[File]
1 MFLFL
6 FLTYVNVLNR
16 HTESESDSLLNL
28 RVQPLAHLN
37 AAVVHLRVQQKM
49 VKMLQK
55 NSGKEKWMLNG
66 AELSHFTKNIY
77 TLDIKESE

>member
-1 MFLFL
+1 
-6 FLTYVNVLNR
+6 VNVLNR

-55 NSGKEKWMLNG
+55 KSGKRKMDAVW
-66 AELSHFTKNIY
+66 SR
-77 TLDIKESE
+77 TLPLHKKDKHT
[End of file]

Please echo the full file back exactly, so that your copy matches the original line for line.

1 MFLFL
6 FLTYVNVLNR
16 HTESESDSLLNL
28 RVQPLAHLN
37 AAVVHLRVQQKM
49 VKMLQK
55 NSGKEKWMLNG
66 AELSHFTKNIY
77 TLDIKESE

>member
-1 MFLFL
+1 
-6 FLTYVNVLNR
+6 VNVLNR

-55 NSGKEKWMLNG
+55 KSGKRKMDAVW
-66 AELSHFTKNIY
+66 SR
-77 TLDIKESE
+77 TLPLHKKDKHT